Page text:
princes of florence [Updated October 2002]

POF   4 prizes Beginners Mult Ent Sing Elim Scheduled 
   21  Rnd1 Heat1 22    Rnd1 Heat2 20
  Rnd1 Heat3 19   Round 2 19  Round 3 Final 21

  Rnd1 Heat1 Rnd1 Heat2 Rnd1 Heat3 Maryland 1  Round 2 Round 3 Maryland 4

Arthur Field, SC

2001-2002 Champion

2nd: Davyd Field, SC

3rd: Doug Smith, PA

4th: Doug Kaufman, MD

5th: David Plotnick, VA

6th: Anne Norton, NJ

Event History
2001    Arthur Field     65
2002    Arthur Field     94

AREA Ratings

GM: John Weber

father over son et al ...

In 2002, the Princes of Florence tournament expanded with the addition of a third preliminary heat. This added some excitement since one win did not guarantee advancement to the 25-player semifinal round; this became a very real possibility as there were 19 different winners in the first two heats. In the third and final preliminary heat, many winners in earlier heats opted not to rest on their laurels and tried to improve their positions for the semifinals. When the dust had cleared, there were five more repeat winners which meant all winners and a few highly placed runnerups advanced. All preliminary round encounters (as well as the semifinal and final games) were five-player contests.

In the first day of preliminary round play, nine winners were paced by defending champ Arthur Field whose 71-point score and 15-point margin of victory was the best of the round. In the second heat, Arthur's score was topped by Harold Siegelman, who won by 23 points with a score of 75, both of which were high marks for the tournament. There were 11 games in the second heat, which saw 55 players competing at once in the high-water mark for participation. Doug Mercer won matches in both the first and second heat, and after the third heat, he was joined by Arthur, Harold, Ewan McNay, David Platnick and Bruce Bernard as the only players to win two preliminary games. David's score of 69 (with a 14-point margin of victory) topped the final preliminary heat which again saw nine games being contested. Last year's runnerup, Doug Smith, qualified for the semifinals with a convincing win in the final heat of qualifying after finishing second to Ewan in an earlier heat.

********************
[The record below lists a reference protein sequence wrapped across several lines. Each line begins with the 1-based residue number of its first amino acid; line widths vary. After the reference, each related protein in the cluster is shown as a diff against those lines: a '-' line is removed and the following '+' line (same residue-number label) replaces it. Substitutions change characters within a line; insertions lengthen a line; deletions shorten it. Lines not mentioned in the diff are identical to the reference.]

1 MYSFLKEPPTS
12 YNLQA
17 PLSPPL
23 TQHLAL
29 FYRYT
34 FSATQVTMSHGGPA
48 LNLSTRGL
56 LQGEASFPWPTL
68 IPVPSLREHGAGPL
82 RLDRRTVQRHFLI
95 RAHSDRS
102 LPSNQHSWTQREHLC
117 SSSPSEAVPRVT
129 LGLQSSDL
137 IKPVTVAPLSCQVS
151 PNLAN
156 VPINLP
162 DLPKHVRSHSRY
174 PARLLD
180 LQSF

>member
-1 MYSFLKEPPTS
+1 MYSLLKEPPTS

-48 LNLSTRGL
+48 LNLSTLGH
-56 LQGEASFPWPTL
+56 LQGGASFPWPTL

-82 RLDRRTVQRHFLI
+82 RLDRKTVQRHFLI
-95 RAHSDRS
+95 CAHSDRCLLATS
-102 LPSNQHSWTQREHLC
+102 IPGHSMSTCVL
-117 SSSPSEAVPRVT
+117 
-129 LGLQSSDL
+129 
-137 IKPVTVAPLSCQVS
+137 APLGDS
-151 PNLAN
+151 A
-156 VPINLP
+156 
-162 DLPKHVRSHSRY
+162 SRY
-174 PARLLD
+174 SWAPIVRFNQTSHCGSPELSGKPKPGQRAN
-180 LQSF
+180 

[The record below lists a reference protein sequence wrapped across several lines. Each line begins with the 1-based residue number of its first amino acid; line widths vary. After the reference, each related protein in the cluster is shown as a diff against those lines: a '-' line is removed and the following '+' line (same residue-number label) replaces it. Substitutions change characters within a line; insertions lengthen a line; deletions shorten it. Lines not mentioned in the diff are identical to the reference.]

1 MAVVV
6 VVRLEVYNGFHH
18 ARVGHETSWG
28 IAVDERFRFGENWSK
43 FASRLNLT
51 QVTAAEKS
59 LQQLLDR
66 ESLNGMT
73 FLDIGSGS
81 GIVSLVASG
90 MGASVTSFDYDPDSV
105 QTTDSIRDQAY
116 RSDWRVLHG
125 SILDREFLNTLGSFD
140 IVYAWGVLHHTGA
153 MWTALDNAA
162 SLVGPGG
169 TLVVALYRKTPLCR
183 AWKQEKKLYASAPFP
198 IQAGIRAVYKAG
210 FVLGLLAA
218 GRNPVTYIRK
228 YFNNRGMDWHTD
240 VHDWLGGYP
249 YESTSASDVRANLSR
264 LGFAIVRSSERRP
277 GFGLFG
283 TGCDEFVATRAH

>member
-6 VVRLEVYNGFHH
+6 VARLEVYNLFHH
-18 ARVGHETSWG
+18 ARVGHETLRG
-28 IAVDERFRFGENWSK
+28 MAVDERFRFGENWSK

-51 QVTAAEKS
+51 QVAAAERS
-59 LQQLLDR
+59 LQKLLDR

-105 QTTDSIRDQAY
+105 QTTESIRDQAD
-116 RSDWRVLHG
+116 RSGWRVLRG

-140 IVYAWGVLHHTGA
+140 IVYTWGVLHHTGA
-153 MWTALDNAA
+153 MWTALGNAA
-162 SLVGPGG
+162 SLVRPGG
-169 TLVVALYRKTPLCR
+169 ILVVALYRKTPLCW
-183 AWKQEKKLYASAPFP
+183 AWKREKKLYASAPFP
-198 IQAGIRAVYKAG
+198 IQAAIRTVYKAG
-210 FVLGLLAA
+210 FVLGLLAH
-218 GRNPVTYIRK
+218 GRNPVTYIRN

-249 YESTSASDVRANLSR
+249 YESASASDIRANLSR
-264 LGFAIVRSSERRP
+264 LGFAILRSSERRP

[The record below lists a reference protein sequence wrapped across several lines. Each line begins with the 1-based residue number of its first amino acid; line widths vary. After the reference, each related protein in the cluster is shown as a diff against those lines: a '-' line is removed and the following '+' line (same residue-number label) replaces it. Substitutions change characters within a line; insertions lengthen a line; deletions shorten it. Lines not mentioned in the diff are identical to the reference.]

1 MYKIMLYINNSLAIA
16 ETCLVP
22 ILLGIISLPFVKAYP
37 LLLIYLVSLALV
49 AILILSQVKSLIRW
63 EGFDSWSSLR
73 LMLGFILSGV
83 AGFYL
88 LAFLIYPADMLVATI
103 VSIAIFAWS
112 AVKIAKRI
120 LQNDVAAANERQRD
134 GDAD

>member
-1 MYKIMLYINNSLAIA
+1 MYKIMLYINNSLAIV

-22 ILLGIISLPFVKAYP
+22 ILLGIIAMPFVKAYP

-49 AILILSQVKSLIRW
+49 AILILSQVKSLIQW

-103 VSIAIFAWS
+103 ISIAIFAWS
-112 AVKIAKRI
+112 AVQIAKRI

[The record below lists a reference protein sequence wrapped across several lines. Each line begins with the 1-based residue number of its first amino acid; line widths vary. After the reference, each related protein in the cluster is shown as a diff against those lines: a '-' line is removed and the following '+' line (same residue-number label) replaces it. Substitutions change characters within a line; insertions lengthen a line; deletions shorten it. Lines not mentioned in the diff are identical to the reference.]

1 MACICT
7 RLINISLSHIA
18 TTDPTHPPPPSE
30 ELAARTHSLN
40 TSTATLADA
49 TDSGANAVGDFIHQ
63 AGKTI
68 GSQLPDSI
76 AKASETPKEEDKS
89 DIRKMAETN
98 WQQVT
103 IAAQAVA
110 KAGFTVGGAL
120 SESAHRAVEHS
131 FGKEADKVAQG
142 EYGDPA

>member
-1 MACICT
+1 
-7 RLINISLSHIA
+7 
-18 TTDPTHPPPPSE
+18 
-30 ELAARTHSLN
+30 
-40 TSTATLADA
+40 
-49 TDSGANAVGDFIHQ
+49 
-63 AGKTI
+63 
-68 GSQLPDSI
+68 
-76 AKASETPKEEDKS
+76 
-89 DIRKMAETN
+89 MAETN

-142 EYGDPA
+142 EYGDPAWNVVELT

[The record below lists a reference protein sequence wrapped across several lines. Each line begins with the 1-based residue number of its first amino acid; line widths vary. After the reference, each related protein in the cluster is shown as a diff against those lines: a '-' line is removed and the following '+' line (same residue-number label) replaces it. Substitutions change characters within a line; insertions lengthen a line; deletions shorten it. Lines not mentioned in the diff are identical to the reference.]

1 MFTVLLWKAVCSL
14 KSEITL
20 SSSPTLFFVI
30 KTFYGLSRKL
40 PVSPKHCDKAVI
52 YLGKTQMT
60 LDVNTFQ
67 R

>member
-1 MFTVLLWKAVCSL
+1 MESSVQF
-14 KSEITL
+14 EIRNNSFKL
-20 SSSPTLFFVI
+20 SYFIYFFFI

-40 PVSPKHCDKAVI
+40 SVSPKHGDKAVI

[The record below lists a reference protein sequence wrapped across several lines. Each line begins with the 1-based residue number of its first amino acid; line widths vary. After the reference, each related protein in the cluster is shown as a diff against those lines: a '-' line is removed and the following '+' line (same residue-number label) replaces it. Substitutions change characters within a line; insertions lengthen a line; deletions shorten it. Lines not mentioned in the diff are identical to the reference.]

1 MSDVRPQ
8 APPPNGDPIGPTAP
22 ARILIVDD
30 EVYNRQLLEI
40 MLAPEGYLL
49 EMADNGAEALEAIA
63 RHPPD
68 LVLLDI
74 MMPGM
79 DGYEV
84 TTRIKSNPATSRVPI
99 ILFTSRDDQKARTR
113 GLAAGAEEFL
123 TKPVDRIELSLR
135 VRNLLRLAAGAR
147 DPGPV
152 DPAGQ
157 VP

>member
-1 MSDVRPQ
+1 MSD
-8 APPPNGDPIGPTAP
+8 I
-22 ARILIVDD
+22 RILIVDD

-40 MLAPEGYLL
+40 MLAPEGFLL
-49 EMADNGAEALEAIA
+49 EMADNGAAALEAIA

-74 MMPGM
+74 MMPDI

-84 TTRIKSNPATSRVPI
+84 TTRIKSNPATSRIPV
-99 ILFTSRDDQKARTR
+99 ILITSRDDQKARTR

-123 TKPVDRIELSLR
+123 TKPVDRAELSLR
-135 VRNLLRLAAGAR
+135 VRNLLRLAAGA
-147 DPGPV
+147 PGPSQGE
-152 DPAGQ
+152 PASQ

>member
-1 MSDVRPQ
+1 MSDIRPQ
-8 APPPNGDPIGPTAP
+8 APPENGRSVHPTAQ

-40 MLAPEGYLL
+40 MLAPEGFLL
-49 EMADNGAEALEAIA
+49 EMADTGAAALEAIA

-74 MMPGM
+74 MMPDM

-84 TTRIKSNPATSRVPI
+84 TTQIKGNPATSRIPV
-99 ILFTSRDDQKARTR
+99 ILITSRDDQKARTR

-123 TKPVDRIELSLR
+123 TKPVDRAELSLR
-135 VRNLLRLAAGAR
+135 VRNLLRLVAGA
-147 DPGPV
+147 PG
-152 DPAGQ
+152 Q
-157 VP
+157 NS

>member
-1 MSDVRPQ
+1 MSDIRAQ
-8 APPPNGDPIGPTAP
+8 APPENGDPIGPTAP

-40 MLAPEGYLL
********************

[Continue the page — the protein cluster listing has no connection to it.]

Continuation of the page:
High scorer in the five semifinal games was Arthur Field, the defending champion, whose 64 bested Stan Hilinski by five points, with Sandy Wible a close third. David Platnick, who, like Arthur, used recruiting cards to produce a total of six works, advanced with a score of 63, good for a seven-point win over Scott Pfeiffer. Doug Smith earned a return trip to the finals when his score of 62 beat Tamara McGraw by seven points. Tamara's second place in the semifinals was the best by any alternate, bettering her earlier results in the preliminary round. The remaining two semifinal games were hotly contested and went down to the wire. Davyd Field produced only four works but two prestige cards enabled him to triumph by five, 60 to 55, over Harold Siegelman and Dan Hoffman (Harold edged Dan for second on the most florins tiebreak). The closest semifinal finish was a one-point win by Doug Kaufman over Anne Norton, 55 to 54, with Doug producing six works to Anne's five. Davyd, Doug and Anne (who was awarded sixth place for the closest second-place finisher in the semifinals) all scored points for their respective teams.

The final pitted son versus father; last year's champion against last year's runner-up; and two finalists seeking to score more points for their respective teams. Arthur Field, the defending champion, bought two jesters for 900 each and two recruiting cards for 800 and 600 with the intention of scoring points for a high number of works. This strategy had worked well for Arthur in last year's final and in this year's semifinals. Doug Smith used a low-cost building and prestige card strategy, offsetting the fact that he would produce fewer works. The game came down to the final turn, with Doug Kaufman being forced to lose six precious prestige points after an expensive bidding war with Arthur over a forest. Three players (Davyd Field, David Platnick and Doug Smith) were unable to play all profession cards as works. Arthur, who won for the second year in a row, benefitted from these miscues as he was the only player able to produce six works, as planned. Davyd, who finished second, later observed that he missed a golden opportunity to seal a likely win by a different bonus card play in the sixth round which could have given him three more victory points relative to his father. While the father-son duo finished one-two, Doug Smith's performance of finishing only four points in arrears with only three of his four works being produced is a noteworthy achievement, showing there are multiple strategies that can be competitive. Doug Kaufman edged David Platnick for the fourth spot.

Statistics collected from 35 games in this year's tournament showed a distinct advantage for the first three seats, in particular the number 2 seat which won 13 games with an average score of 55.4 points;
by contrast, players in the fourth and fifth seats collectively won just six games, and the fourth seat had the lowest scoring average of 50.94. Over 60% of the game winners played six or more works, but two games were won with only four works produced. Bidding statistics showed that jesters, recruiters and builders were once again the most popular items, going for an average of between 400 and 700 florins, depending on which turn (higher prices earlier in the game). As last year, the 25
semifinalists were asked to vote on whether POF should remain a "B" event or not; this year an overwhelming majority voted in favor of continuing the "beginner's welcome" status.

 GM      John Weber  [2nd Year]   NA 
    NA   NA

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